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Old 23-05-2010, 08:59 PM
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Another very impressive report, Sab. I'm going to have to arrange some way of getting to those high mags you're using. I was very interested in Dave's response to your other post about the duration of the session increasing the chance of good viewing. I got up about 4.30 this morning to have a look at Jupiter, but the seeing was just awful in that part of the sky. I suspect some of this is the scope coming out of the shed into very cold air, but it wasn't bad after a while when going for the higher altitudes, so some of it must have been atmosphere. Still, I could see that there was no southern equatorial band. Did look bit odd.

Anyway, congratulations on another good night with your regenerated scope and thanks for some more targets to look for.
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Old 24-05-2010, 08:02 AM
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*adds those objects to his next observation list*

I've had those feelings some sessions, like it just doesn't seem to fall into place.
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Old 24-05-2010, 05:47 PM
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Quote:
Originally Posted by kustard View Post
*adds those objects to his next observation list*

I've had those feelings some sessions, like it just doesn't seem to fall into place.
Make no mistake, it fell right into place this time, with the great seeing, collimation perfect and all that
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Old 24-05-2010, 05:52 PM
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Quote:
Originally Posted by Paddy View Post
Another very impressive report, Sab. I'm going to have to arrange some way of getting to those high mags you're using. I was very interested in Dave's response to your other post about the duration of the session increasing the chance of good viewing. I got up about 4.30 this morning to have a look at Jupiter, but the seeing was just awful in that part of the sky. I suspect some of this is the scope coming out of the shed into very cold air, but it wasn't bad after a while when going for the higher altitudes, so some of it must have been atmosphere. Still, I could see that there was no southern equatorial band. Did look bit odd.

Anyway, congratulations on another good night with your regenerated scope and thanks for some more targets to look for.
Thanks Paddy. All you need is good seeing! These magnifications are a rare exception.....usually I don't go above 400x, even on small compact DSOs as I don't find mush visually appealing Infact the 150-300x is my most used range. But this was a rare exception when faint stars come to a nice tight focus even at 762x. I've noticed that seeing becomes quite poor just before dawn, when it has been great only minutes before, not sure why this is but I theorize that the first rays of sun could be hitting the upper atmosphere and starting to excite the gases/air molecules. Something like that. David is right though, in the evenings everything is cooling off so seeing won't be as good, even if the air above is perfectly still. That's something I've always though about.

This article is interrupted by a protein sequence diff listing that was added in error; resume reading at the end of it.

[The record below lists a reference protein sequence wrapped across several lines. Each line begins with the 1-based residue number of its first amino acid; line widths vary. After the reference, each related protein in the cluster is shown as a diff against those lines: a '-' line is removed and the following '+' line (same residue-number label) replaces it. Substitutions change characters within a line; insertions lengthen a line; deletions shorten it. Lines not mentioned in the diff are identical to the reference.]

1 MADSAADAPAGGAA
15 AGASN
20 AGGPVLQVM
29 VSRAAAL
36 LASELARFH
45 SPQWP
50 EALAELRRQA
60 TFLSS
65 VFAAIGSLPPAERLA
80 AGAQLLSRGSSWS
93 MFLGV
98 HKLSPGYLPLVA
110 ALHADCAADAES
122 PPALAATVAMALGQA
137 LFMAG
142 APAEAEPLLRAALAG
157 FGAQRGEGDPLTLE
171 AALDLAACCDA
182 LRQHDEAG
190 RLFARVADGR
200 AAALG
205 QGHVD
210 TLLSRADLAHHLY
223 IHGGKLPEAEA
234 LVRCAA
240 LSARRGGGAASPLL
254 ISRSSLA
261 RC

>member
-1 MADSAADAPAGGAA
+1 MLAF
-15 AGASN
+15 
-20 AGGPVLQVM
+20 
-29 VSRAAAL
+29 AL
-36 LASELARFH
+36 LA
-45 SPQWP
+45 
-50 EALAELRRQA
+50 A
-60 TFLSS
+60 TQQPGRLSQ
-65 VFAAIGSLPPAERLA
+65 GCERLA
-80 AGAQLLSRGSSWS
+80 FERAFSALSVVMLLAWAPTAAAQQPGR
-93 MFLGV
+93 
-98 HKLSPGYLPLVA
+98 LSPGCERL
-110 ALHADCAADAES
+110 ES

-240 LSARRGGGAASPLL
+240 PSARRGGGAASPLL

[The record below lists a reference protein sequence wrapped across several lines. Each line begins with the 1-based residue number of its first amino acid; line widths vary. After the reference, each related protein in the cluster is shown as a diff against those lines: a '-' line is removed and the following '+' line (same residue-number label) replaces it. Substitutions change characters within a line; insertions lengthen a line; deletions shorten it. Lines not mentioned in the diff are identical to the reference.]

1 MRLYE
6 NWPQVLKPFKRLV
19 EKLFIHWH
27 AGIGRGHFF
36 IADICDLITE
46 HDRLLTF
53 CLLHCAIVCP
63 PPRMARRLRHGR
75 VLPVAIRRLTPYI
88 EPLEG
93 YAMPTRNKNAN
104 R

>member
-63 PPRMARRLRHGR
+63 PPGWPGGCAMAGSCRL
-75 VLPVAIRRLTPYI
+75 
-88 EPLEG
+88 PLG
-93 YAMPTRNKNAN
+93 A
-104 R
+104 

Do you have a fan on your scope?
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Old 24-05-2010, 08:30 PM
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I do have a fan and thanks to the set up of the rocker box, the airflow is directed across the face of the mirror, so it works as a boundary layer scrubber and cools the front of the primary fairly quickly. I also use mainly 175 - 250X but can go to 500X with a barlow, which I've been able to do on rare occasions.
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Old 25-05-2010, 08:12 AM
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Originally Posted by Paddy View Post
I do have a fan and thanks to the set up of the rocker box, the airflow is directed across the face of the mirror, so it works as a boundary layer scrubber and cools the front of the primary fairly quickly. I also use mainly 175 - 250X but can go to 500X with a barlow, which I've been able to do on rare occasions.
Thats good. I've only now realised the importance of fans. There's 3 on my scope, and the mirror cools 15C in an hour or less. Without fans, i'd never reach eqilibrium, and with the old scope that was always noticable.